- New Zealand Prime Minister Jacinda Ardern's center-left Labour Party won a landslide victory in national elections Saturday as voters endorsed her government's efforts to stamp out the coronavirus.
- Labour was also projected to have enough seats in parliament to form New Zealand's first single-party government in more than two decades.
New Zealand Prime Minister Jacinda Ardern's center-left Labour Party won a landslide victory in national elections Saturday as voters endorsed her government's efforts to stamp out the coronavirus.
With 80% of ballots counted, Labour had almost twice the vote of its main rival, the conservative National Party, which conceded defeat. Labour was also projected to have enough seats in parliament to form New Zealand's first single-party government in more than two decades.
New Zealand, a longstanding U.S. ally, elects its government through a proportional system that allocates seats in a single legislature based on a party's share of the total vote. Coalition governments have been the uninterrupted norm since the proportional system began in 1996.
Labour campaigned on a higher tax rate for the wealthiest 2% of earners while National promised temporary tax cuts across the board to stimulate the economy. But for many voters, the election was only about the pandemic. They rewarded Ms. Ardern's government for its success in limiting the spread of the coronavirus and for opening a gusher of spending that for now has prevented job losses and business closures from spiraling.
New Zealand, which followed a strategy of stamping out the virus rather than trying to slow its spread, has had little more than 1,500 cases and only 25 deaths. Analysts said the atmosphere of crisis favored the incumbent and National undermined its claims to be the more natural fit for government by flitting through leaders this year.
Its third choice just weeks before the election, Judith Collins, was the better performer in some of the leaders' debates, but unlike her rival, failed to make a sweeping connection with voters.
In a speech to jubilant party faithful, Ms. Ardern acknowledged that she had won significant support from New Zealanders who wouldn't usually vote for Labour.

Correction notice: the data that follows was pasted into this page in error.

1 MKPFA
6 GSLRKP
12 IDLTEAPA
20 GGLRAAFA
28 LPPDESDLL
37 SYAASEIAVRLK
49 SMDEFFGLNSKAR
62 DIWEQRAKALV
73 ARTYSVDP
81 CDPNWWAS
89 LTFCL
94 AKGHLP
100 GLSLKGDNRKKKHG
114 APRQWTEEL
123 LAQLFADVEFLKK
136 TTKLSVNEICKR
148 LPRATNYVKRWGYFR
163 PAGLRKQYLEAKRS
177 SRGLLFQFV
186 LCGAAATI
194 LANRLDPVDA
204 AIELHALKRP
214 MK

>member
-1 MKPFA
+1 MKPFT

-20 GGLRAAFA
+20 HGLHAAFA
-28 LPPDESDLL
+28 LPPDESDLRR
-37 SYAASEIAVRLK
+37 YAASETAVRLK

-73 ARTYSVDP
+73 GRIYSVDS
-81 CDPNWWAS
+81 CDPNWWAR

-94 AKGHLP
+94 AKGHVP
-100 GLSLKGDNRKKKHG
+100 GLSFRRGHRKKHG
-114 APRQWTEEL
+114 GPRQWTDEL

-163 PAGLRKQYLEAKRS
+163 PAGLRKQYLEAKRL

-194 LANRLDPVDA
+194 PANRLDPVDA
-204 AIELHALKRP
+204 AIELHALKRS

"Governing for every New Zealander has never been so important," she said. "We are living in an increasingly polarized world. A place where more and more people have lost the ability to see one another's point of view, " she said.
"I hope that in this election, New Zealand has shown that this is not who we are, that as a nation we can listen and debate."
Ms. Ardern, who rose to international prominence by becoming a mother during her premiership and for her empathetic response to the March 2019 terrorist attack on mosques in Christchurch, has captured the imagination of many in New Zealand and abroad with political messaging that seems personal and authentic.
Like President Donald Trump, she frequently sidesteps mainstream news organizations and uses social media, such as Instagram videos and Facebook live streams from her home, to communicate directly with supporters.
The election result is unlikely to change the broad economic policy settings in New Zealand, said Duncan Grant, an associate professor at Massey University who specializes in New Zealand politics and public policy. Labour and National both hew to the middle ground, he said, and favor free trade, an independent central bank and a tax system that redistributes some wealth to pay for public services.
But Jack Vowles, a political scientist at Victoria University, said it could cement Labour as the governing party for two more terms, allowing it to shift further away from the neoliberal economics that have dominated the thinking of policy makers in New Zealand and other Western countries since the 1980s.
The left bloc of Labour and the Green Party have secured about 56 percent of the vote based on the partial results, up from 43 percent in 2017.
"We're potentially in for quite a long period of Labour-led governments, which I think would be of considerable historical significance, particularly given continuing uncertainties in the global economy and the challenges of climate change," Mr. Vowles said.
"Whatever government is in office in New Zealand over the next three to six years is going to shape policy in a way that might not have been the case in normal times."
Despite Ms. Ardern's popularity, the Labour Party had been flagging in opinion polls before the pandemic. The government had failed to deliver on signature policies such as boosting the supply of affordable housing and reducing a rate of child poverty that is high by developed-nation standards. But its support soared to nearly 60% in opinion polls earlier this year as coronavirus death tolls rose in the U.S. and some European countries while New Zealand remained largely virus free.
Ms. Ardern maximized New Zealand's inherent advantages in a pandemic of remote island geography and low population by closing borders and imposing one of the world's strictest lockdowns that kept people at home and closed most business for about six weeks starting late in March.
In frequent televised news conferences, she persuaded the country to accept the draconian measures with a combination of dire warnings and memorable slogans such as "go early and go hard" and "team of five million," in reference to New Zealand's entire population.
The lockdown caused the economy to contract a record 12.2% in the second quarter, but the number of people applying for jobless support hasn't risen dramatically.
Wage subsidies and other support measures that will cost nearly 20% of gross domestic product and triple government debt have minimized the economic and social pain, partly by pushing some of it into the future. New Zealand's indebtedness, however, will at its peak still be low compared with countries such as Japan and the U.S.